MM: How did you find your current partners?
TH: We started with one small project with just a couple of guys there and realized that there was a personal connection. We just grew up together from there.

MM: How were you able to do your due diligence on a foreign partner?
TH: Itís not easy. Itís done mostly through trial and error. Thatís why it takes patience to get to the point we finally reached. We also sought out independent relationships with our law firm and other people who were doing all sorts of business in the region.

MM: India seems to be the current rage for outsourcing. Why not go there or Russia?
TH: We did. India is a market thatís saturated. Itís tough to find real quality and entrepreneurial teams now. Most of the best talent is already working for large firms and it wasnít possible for us to ďmergeĒ our business culture with a pre-existing group.

Much of finding the right partner can be hit and miss and a lot of it comes down to luck. In many ways, eastern Europe is the India of 10 years ago (and not because itís lower cost). There are some fantastic and educated workers entering the global free market there right now.

MM: How should small technology firms approach international relationships?
TH: Itís all about building long-term relationships and having the patience to see them through. Also, you can find a U.S. partner thatís already got the relationships you can leverage.

MM: What resources do you suggest to research the Ukraine and international outsourcing?
TH: The Enterprise Group of Funds are a good source of business research. Itís American aid in the form of investments being made in the region. They can be anxious to see businesses succeed.

MM: Do you work with any other foreign partners? How?
TH: Yes. We also work with a small group of six in Bucharest, Romania. Two of the guys there have their doctorate degrees. They have been a part of some projects but they arenít a core part of our team.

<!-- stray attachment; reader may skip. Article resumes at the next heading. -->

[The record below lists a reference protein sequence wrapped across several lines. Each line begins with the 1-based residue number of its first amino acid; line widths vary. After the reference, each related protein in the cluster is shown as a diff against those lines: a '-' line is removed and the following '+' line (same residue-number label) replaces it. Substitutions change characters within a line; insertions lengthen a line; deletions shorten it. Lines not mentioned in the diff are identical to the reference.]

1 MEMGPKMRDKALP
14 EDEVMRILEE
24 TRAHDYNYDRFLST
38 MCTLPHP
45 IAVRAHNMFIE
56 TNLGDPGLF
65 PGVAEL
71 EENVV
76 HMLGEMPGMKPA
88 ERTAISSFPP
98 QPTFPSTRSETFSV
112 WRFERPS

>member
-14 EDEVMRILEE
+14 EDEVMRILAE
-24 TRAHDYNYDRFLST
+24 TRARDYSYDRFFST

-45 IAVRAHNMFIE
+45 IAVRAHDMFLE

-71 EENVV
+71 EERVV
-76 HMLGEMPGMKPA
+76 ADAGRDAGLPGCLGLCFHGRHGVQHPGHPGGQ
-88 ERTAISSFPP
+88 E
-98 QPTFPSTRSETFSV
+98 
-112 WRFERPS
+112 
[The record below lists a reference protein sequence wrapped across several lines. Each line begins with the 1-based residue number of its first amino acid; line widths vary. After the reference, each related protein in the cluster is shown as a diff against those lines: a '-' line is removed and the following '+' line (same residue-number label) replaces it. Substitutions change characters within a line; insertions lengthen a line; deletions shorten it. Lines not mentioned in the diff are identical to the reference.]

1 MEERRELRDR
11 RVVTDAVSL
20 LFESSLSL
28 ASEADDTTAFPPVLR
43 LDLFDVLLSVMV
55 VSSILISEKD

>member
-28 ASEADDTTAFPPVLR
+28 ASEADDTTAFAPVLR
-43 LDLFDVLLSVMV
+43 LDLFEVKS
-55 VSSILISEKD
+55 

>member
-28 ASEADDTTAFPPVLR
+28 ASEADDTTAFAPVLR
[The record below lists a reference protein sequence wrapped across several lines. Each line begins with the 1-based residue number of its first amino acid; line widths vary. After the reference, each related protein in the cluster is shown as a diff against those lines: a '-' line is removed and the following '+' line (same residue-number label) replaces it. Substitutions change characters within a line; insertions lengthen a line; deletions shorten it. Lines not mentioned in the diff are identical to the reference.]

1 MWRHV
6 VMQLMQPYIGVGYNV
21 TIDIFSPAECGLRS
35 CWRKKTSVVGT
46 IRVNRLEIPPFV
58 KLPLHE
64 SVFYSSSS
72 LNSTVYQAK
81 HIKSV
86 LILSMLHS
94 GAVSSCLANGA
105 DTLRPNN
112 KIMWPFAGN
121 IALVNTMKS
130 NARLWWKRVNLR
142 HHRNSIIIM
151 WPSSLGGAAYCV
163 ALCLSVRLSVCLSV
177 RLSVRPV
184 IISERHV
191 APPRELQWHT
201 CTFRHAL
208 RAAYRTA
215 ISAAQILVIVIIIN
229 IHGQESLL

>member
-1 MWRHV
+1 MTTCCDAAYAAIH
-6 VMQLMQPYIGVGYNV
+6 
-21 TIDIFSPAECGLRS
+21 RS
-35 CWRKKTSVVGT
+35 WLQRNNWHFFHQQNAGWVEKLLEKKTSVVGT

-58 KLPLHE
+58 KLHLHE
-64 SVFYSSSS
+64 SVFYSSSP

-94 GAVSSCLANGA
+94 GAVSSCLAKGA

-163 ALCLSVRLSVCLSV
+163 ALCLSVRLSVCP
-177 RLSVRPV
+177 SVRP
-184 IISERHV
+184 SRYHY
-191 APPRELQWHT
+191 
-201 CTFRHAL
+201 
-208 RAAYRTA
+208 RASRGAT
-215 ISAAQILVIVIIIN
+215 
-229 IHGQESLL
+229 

MM: Where are your customers?
TH: Our customers are in the U.S. and primarily in the Midwest. Many are in Chicago.

MM: Why are you based in Chicago as opposed to the east or west coast?
TH: When I launched the company, we came here because we wanted to target mid-market firms. If you want to serve the Fortune 500, go to New York. We thought the mid-market where buyers sat out much of the technology adoption a few years ago was a good opportunity.

There are more of those companies in Chicago than any other city in the world. There are something like 1,150 companies in Chicago that match that description. We also wanted to be in the position to invest our business model into high-tech start-ups. There was a vacuum in Chicago for real and meaningful start-up incubation.

MM: How did you prepare for this venture? School? Internship? Study abroad? Prior experience?
TH: Iíve been an entrepreneur my whole life. I started my first company when I was 15 and wouldnít be happy doing anything else. Software and IT is a pretty universal language.

MM: What do you have to say on the politics of outsourcing?
TH: Outsourcing for small and medium-sized businesses is going to be one of the hottest growth sectors in IT. Much of the hysteria over outsourcing lately has more to do with politics than reality and thereís no denying that some U.S. jobs have been replaced by offshoring.

Something thatís mostly missed in the debate, though, is how many jobs have been created here because of it.

I can say unequivocally that FastRoot would not exist as a successful and growing business in Chicago had we not built a global team. With no venture capital available, entrepreneurs created their own currency and used the labor differential to fund real growth.

Michael Muth is managing director of GATA, an international business development consultancy that helps technology companies build international partnerships. He can be reached at mike@intlalliances.com.
Click here for Muthís full biography.

Previous Columns:
Q&A: FastRoot CEO Terry Howerton on Blended Chicago Approach (6/15/2004)